WHY DOES HONEY CRYSTALLIZE?
Bee (yes, we went there) thankful your honey has hardened… because it is a truly natural product with no preservatives, funky additives, or fake sugars!
Depending on the blend of your honey (wildflower, dandelion, canola, clover, etc.), the natural sugars in the honey (glucose and fructose) begin to bind together and begin to form little crystals, which can start making your honey harder. This is different from creamed honey, although the visual outcome of both appears similar.
The moisture content of the honey affects the rate at which this binding happens as well as any remaining pollen bits in the honey. When you buy honey from us, you’ll often hear me say that you may find ‘bee bits’ in your honey due to the way we naturally filter it; this is both pollen bits and bits of bees themselves.
When your honey becomes solid or a bit crunchy, you can know that your honey hasn’t been altered, added to, processed or overheated in the bottling process. And, while it might mean less shelf appeal because the honey looks solid, keeping those ‘bee bits’ in honey means you’re getting a real product.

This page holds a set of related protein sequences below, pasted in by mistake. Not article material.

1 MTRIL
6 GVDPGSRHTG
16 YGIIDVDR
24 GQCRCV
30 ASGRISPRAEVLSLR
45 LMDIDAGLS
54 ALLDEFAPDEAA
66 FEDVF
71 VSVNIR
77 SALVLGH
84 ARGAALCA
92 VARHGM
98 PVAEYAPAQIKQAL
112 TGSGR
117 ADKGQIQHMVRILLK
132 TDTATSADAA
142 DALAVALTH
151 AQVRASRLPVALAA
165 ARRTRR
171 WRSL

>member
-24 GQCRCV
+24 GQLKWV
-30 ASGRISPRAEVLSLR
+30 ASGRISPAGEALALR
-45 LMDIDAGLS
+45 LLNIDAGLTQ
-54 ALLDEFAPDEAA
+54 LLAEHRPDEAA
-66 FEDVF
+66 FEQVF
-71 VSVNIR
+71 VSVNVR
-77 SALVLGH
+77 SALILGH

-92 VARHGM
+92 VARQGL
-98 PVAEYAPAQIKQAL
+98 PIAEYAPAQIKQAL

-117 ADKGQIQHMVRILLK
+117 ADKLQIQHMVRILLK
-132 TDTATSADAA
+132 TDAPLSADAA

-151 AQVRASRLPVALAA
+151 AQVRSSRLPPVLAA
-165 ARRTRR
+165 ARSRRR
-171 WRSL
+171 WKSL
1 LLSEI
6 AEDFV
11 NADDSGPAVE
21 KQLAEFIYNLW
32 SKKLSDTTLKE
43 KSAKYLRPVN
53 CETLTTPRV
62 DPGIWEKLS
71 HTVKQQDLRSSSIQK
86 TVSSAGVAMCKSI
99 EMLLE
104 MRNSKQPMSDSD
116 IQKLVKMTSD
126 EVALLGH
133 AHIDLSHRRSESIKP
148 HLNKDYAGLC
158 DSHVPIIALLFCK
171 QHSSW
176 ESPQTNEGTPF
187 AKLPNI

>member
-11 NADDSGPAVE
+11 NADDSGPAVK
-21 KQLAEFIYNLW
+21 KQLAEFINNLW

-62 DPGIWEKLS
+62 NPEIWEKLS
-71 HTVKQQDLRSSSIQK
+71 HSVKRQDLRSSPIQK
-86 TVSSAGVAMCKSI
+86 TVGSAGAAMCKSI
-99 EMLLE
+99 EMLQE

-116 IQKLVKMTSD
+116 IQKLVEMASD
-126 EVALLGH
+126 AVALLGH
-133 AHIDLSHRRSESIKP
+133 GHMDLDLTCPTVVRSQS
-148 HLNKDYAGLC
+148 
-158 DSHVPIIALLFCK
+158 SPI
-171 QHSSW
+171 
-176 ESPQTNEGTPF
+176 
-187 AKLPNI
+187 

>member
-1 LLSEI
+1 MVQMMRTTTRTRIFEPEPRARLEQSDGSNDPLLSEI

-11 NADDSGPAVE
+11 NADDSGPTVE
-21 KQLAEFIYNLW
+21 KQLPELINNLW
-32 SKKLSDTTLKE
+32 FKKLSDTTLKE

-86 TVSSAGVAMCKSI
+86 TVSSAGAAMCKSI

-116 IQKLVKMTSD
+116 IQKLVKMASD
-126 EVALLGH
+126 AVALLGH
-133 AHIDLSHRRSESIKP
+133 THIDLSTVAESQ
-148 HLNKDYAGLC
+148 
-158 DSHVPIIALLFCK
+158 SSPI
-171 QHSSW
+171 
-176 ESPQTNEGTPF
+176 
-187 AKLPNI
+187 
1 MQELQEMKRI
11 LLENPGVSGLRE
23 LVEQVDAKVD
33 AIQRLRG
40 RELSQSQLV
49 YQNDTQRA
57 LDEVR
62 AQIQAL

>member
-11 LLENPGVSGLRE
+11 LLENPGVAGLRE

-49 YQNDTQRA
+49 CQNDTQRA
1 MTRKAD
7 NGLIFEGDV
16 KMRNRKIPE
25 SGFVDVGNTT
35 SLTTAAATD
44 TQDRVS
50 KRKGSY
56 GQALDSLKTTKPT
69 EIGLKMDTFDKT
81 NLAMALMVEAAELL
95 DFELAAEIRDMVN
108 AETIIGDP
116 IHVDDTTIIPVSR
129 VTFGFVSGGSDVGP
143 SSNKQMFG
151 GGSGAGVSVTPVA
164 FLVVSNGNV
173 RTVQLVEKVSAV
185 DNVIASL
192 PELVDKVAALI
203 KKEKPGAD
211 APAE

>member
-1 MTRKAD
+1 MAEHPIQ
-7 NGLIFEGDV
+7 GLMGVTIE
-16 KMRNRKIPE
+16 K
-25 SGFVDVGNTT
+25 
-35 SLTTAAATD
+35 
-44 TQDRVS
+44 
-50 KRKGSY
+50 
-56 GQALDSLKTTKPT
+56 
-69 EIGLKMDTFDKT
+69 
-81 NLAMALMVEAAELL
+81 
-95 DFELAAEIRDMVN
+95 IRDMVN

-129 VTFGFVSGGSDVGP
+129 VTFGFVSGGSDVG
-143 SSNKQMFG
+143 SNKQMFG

BUT, I WANT LIQUID HONEY!
No problem, friend. No problem. Our guess is that you sought out our honey because it is single-sourced produced at our farm, raw, and delicious. The way you choose to re-liquify it could affect that so exercise that patience bone because it isn’t a quick fix, but it is easy.
Sunlight: leave your honey jar in a warm window and the sun’s warmth will begin to break down the crystals and smooth the honey.
Warm water: Boil some water, add it to a large bowl and set the closed honey container in it for a few hours. Again, the warmth will begin to separate the crystals and soften the honey.
Dehydrator: If you have a dehydrator that you can make yoghurt in (for example – Excalibur), take out the shelves and place your honey in it on the low setting overnight. In the morning, your honey will be fully reliquified.
Woodstove/fireplace: If you have a wood stove, leave your honey container a safe distance beside it overnight to soften it.
Learn to love crystallized honey. It’s not really that big of a deal AND it scoops into your tea much easier 🙂
We feel like it goes without saying, but DO NOT USE A MICROWAVE. It will destroy all of the amazing reasons that make raw honey special.
Which do you prefer? Liquid or solid honey?